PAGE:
In the Proximal Convoluted Tubule: Some of the electrolytes, glucose, amino acids, and small proteins that was pushed out of the glomerulus leave the Tubule and re-enter the blood stream. The body wants to keep those!

In the Loop of Henle: A lot of the water that was pushed out of the glomerulus leaves the Loop of Henle and re-enters the blood stream. The body wants to stay appropriately hydrated! The more water that re-enters the blood stream, the less water will be in the urine, and the more concentrated your urine will be. (Remember how yellow-orange your urine looks when you’re not drinking enough? That’s concentrated…)

In the Distal Convoluted Tubule: Able to reabsorb even more water, and also regulates our body’s acid-base balance. It is able to put bicarbonate (base) back into the blood stream, and kick Hydrogen (H; acid) out of the body.

BONUS NOTE: Urine does not CONTAIN the waste products of the body. Urine IS the waste product of the body. Another way to think about it is that urine is simply filtered blood. Everything that is in urine can be found in the blood stream first.

5) Name a common medication that has its effect on the Loop of Henle. What classification is this medication, what does it do, and why is it given? How does it works?

Lasix (furosemide): It is a loop diuretic (duh!). It causes the body to lose more water. It is given for any condition that you would want the patient to lose more water. These conditions could include Congestive Heart Failure (CHF), hypertension, cirrhosis of the liver, or any other condition that might result in edema. It works by telling the Loop of Henle NOT to let water be reabsorbed into the blood stream. So if the water does not go back into the blood stream, where IS it going? I’m not telling you that one…where do YOU think?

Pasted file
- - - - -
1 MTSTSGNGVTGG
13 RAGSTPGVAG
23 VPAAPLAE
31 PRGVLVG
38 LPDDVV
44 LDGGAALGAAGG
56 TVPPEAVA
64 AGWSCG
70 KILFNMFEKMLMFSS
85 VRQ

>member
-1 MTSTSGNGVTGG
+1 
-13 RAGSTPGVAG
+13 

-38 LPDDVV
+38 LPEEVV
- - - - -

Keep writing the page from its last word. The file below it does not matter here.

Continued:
6)   The kidneys have 3 other important functions besides filtering blood. What are they and what effect do they have on the body?

·         Make erythropoietin

o   Erythropoietin causes Red Blood Cells (RBCs) to be created in the bone marrow.

·         Activate Vitamin D

o   Activated Vitamin D allows the GI tract to absorb more Calcium.

·         Make and Release renin

o   Renin plays an important role in the renin-angiotensin-aldosterone system in the body. When released, this system works to increase blood pressure.


7) Now that you know the 3 major functions of the kidneys (besides filtering blood), what kinds of signs and symptoms would a patient have if the kidneys weren’t able to do these things?

·         Can’t make erythropoietin

o   Body wouldn’t be able to make many new RBCs. This would lead to anemia, and anemia leads to fatigue.

·         Can’t activate Vitamin D

o   GI tract would not be able to absorb as much calcium, so would have a risk for hypocalcemia.

o   And what do you think will happen when the parathyroid gland notices there isn’t enough calcium in the blood??

·         Can’t make renin

o   Can’t be made, so can’t be released. With no renin, the rening-angiotensin-aldosterone system won’t work.

o   This will lead to hypotension, unless other mechanisms in the body compensate (which they often will, at least for a while).